Donors invested more than $100 million for the Accelerate programme, which launched on 2 December at the Global Citizen concert in Johannesburg: it was announced by Richard Branson via recorded video link, and introduced on stage by community volunteer Precious. The concert celebrated the legacy of Nelson Mandela and featured performances by Beyoncé, Jay-Z and Ed Sheeran.
Read more about the event
Also in January, Forbes published a case study documenting how Sightsavers and partners helped Ghana to make history by becoming the first country in sub-Saharan Africa to eliminate trachoma. Forbes also celebrated the announcement of the Accelerate programme and the role of the Audacious Project in helping to eliminate this ancient disease. Read Forbes’ case study
Treatment activities started to get into full swing in some programme countries, including Nigeria, where 6,805 patients with advanced trachoma were referred for surgery. In total, 50 trachoma surgeons and 6,600 community volunteers were trained, 2.9 million treatments were delivered in 10 areas, and 11 trachoma surveys were carried out. The TT tracker, which uses mobile phones to collect and analyse data about surgery and performance, was running in Kano, Bauchi, Jigawa, Katsina and Yobe.
Through Accelerate, Zimbabwe undertook its largest-ever distribution of trachoma medication (also known as mass drug administration, or MDA) in 10 districts. In total, this protected 1.4 million people from trachoma in one week. Read our blog about how technology was used efficiently to make this happen.
Also by June 2019, 8.5 million people had been treated with antibiotics to protect them from trachoma, 13,685 patients with advanced trachoma were assessed by healthcare staff, and 69 surgeons had been trained and certified to deliver pain relief and carry out sight-saving surgery. The scope of the programme expanded from 12 African countries to 14.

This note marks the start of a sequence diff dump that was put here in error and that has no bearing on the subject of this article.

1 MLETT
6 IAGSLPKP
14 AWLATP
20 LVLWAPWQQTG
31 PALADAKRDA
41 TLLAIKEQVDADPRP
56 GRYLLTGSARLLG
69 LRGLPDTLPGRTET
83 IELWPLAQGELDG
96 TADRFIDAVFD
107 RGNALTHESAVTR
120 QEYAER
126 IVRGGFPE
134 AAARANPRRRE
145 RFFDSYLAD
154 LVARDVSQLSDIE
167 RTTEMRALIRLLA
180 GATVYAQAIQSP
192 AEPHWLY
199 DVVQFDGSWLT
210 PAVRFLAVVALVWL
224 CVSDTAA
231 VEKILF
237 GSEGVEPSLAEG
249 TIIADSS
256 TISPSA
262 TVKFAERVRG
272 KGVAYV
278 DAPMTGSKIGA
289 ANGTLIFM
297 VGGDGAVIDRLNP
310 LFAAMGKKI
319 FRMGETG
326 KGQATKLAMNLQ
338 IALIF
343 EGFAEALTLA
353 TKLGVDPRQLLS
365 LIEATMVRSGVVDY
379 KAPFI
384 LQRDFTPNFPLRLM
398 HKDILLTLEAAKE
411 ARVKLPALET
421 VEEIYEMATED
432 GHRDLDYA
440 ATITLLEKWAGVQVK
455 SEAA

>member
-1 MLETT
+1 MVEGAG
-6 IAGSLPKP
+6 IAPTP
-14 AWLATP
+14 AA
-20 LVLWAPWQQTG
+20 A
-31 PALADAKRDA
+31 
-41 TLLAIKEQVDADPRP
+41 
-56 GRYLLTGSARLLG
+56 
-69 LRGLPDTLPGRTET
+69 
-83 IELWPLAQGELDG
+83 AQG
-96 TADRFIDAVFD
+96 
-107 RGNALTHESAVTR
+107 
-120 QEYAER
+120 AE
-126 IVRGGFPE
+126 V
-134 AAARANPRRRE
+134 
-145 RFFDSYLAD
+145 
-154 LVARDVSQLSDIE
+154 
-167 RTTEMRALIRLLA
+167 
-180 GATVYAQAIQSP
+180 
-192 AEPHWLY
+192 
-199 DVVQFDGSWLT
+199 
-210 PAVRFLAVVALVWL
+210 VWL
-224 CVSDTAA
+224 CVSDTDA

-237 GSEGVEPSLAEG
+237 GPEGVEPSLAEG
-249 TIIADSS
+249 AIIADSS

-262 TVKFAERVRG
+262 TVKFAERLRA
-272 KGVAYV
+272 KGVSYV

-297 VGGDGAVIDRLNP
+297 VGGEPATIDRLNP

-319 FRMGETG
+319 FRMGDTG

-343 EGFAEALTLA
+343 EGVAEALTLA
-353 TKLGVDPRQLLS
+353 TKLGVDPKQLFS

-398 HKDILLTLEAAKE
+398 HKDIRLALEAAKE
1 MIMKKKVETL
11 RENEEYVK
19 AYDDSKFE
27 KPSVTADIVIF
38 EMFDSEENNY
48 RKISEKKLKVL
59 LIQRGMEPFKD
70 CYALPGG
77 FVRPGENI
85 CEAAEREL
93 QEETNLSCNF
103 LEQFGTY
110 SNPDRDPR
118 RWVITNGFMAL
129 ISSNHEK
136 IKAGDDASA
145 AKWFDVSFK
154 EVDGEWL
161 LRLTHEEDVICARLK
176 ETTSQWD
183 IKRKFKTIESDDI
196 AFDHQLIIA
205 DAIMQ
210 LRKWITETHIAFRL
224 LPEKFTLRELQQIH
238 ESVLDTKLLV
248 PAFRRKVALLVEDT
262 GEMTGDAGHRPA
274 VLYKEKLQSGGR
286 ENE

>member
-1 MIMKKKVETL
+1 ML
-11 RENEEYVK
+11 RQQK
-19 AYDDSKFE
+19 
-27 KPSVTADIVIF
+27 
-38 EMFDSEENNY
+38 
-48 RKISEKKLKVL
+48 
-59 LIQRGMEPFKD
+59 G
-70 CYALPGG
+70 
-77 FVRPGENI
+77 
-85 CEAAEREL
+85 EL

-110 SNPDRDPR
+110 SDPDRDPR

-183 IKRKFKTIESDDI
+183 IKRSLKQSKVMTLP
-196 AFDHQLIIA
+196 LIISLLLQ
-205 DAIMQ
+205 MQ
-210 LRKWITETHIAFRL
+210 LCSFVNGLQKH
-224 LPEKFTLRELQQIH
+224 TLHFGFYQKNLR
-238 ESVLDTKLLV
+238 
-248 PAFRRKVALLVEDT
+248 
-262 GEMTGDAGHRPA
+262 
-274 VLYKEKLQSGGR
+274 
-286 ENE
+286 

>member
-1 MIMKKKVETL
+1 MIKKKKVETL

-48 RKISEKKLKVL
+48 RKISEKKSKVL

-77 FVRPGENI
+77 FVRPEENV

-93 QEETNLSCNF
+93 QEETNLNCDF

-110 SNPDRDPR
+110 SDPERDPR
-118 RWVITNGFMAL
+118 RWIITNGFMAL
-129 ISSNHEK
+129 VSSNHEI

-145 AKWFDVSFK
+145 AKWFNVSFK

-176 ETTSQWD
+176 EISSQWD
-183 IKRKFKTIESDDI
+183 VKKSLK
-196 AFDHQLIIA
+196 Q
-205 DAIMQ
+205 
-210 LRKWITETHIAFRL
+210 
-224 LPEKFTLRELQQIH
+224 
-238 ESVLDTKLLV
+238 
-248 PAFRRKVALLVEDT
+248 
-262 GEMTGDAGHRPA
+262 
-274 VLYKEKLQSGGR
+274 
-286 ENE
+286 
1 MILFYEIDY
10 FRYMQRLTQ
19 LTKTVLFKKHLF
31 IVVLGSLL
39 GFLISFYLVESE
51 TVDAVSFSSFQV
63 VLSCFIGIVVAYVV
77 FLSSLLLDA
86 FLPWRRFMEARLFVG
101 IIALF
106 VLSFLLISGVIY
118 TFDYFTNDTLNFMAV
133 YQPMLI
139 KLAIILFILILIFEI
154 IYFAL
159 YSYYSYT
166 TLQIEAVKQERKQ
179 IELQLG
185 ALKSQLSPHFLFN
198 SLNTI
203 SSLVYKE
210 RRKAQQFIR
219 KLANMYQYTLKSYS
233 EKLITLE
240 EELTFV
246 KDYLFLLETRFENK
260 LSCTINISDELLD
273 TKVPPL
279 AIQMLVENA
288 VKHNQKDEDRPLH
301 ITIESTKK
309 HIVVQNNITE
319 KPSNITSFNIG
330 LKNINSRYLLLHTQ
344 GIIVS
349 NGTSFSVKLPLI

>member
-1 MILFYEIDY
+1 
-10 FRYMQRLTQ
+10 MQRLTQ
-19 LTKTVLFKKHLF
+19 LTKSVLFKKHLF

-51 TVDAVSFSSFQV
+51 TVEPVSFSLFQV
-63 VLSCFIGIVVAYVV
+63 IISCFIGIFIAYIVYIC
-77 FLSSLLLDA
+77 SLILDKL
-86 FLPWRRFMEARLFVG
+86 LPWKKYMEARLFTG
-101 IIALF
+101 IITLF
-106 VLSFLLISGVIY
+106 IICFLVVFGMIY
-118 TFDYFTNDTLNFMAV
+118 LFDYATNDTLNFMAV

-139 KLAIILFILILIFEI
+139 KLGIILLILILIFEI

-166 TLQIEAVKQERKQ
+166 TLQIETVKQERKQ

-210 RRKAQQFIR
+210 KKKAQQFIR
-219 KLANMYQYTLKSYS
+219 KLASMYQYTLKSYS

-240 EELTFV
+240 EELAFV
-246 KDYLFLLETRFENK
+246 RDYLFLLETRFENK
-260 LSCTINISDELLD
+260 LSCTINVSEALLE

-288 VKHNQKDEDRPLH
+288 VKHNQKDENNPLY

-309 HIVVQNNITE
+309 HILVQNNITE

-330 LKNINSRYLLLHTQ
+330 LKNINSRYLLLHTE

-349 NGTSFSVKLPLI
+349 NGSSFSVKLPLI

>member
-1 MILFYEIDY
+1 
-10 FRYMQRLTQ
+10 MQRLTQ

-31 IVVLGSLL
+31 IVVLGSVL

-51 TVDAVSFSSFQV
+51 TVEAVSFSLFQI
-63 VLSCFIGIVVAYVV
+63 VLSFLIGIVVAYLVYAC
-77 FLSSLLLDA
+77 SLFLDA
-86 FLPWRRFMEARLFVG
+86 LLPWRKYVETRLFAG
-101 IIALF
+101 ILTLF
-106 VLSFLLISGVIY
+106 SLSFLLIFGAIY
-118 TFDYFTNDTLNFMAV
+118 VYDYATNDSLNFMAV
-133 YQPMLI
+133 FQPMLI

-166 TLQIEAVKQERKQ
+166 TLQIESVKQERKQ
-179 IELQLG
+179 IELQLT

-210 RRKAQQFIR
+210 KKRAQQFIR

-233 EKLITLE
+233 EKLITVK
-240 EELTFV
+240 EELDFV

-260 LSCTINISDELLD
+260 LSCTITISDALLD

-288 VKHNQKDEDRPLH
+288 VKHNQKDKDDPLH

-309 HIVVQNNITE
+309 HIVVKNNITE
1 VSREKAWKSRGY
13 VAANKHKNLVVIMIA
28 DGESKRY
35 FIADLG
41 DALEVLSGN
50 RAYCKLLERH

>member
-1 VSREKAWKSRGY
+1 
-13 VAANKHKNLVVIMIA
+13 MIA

Sightsavers CEO Caroline Harper partnered with the END Fund to fuel the global conversation about NTDs by hosting a session at the TED Summit in Edinburgh. Dr Harper highlighted how the WHO-approved SAFE strategy is helping to fight the disease, while the END Fund’s Sam Mayer explained how deworming programmes can drastically reduce the number of people infected with intestinal worms. Read more about the summit
Accelerate’s mHealth work was chosen from more than 1,000 applications for the Global Best Practice showcase at the Dubai and UAE Expo. The showcase aimed to enable organisations to share their knowledge so they can learn from each other, sparking solutions in other parts of the world. Read the news story or learn more about the Expo.
Sightsavers visited Turkana in Kenya to document the success of the outreach work to eliminate trachoma in the country. Through Accelerate, Sightsavers is completing the last few operations for advanced trachoma in the region, and the programme will continue to provide medication to prevent and treat the earlier stages of the disease.
Sightsavers has partnered with the Fred Hollows Foundation and PlenOptika to pilot a new vision care strategy that aims to revolutionise eye care worldwide.
Sightsavers began working in Kenya in 1952, when blindness affected up to 7% of rural Kenyans.
Sightsavers has been awarded $16.9 million to continue and expand its deworming work, after a funding recommendation from US charity evaluator GiveWell.